The situation today with seeds is like a form of apartheid. On one side, there’s the so-called formal sector: the private companies, the national and international research institutes and the governmental agencies pursuing the development of varieties for an industrial model of agriculture completely at odds with the needs of small farmers and local food systems. This side has lots of money and is supported by all kinds of laws (intellectual property rights [IPRs], seed regulations, investment protections, and so on), and it also has all the access it needs to the biodiversity developed by farmers and now stored in gene banks. On the other side, there are farmers’ seed systems, which still provide food for much of the planet, but which receive almost no support from governments, who instead are increasingly repressing and even criminalising them.


Much has been said about the rise of corporate control over seeds. But there has been an equally dramatic rise in corporate control over farming during the past two decades that has received less attention, and that now threatens to get much worse. As with the Green Revolution, some of this control has come about through seeds, since GM crops and hybrids enforce a chemically intensive model of farming. Of greater significance, however, has been the intensification of vertical integration.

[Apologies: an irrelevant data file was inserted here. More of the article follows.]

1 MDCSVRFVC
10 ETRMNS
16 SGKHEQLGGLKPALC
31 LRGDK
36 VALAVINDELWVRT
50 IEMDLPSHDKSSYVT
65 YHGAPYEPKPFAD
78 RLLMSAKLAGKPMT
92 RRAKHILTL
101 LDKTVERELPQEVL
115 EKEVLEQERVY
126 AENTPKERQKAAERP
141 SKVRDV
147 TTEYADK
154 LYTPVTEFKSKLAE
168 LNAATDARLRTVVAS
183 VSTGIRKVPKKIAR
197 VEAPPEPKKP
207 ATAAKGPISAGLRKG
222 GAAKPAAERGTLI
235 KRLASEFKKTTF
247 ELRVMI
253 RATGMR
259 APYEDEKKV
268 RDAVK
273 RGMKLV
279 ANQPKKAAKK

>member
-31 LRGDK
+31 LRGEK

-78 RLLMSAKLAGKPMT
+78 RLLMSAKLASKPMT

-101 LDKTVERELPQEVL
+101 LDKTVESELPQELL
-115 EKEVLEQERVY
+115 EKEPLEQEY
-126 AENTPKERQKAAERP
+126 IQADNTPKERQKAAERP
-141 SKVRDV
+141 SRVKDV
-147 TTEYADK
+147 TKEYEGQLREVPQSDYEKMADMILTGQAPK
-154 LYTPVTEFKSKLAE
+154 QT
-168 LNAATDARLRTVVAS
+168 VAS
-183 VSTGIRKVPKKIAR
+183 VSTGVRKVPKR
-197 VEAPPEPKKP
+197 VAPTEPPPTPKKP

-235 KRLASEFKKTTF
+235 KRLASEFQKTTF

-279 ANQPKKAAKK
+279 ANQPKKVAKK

In the 1960s and 70s, many of the farms and plantations set up under colonial occupation were nationalised, and the general trend among global food corporations was to move away from direct production. For the most part, capital chose instead to enter farming through the input side – by controlling the sale of seeds, fertilisers and machinery. In recent years, however, that trend has turned around.

Table: PepsiCo’s farming operations
Farms 10 potato farms in China;
  1 dairy farm in Jordan;
  1 dairy farm in Egypt
Contract farming operations 12,000 farmers for potatoes in India;
  1,200 farmers for barley in India;
  6,000 ha (approx.) under contract farming for rice, tomato and chili in India

Corporations are exercising more and more direct control over farming, particularly through contract farming. In the livestock sector, for example, more than 50 per cent of the world’s pork and 66 per cent of the world’s poultry and egg production now takes place on industrial farms, which are generally either owned by large meat corporations or under contract to them.1 In Brazil, 75 per cent of poultry production is under contract, while in Vietnam 90 per cent of dairy production is under contract.2 Contract production is also expanding for export commodities such as cacao, coffee, cashews and fruits and vegetables. It is even on the rise for staple foods, such as wheat and rice. In Vietnam, 40 per cent of rice production is farmed under contract with companies.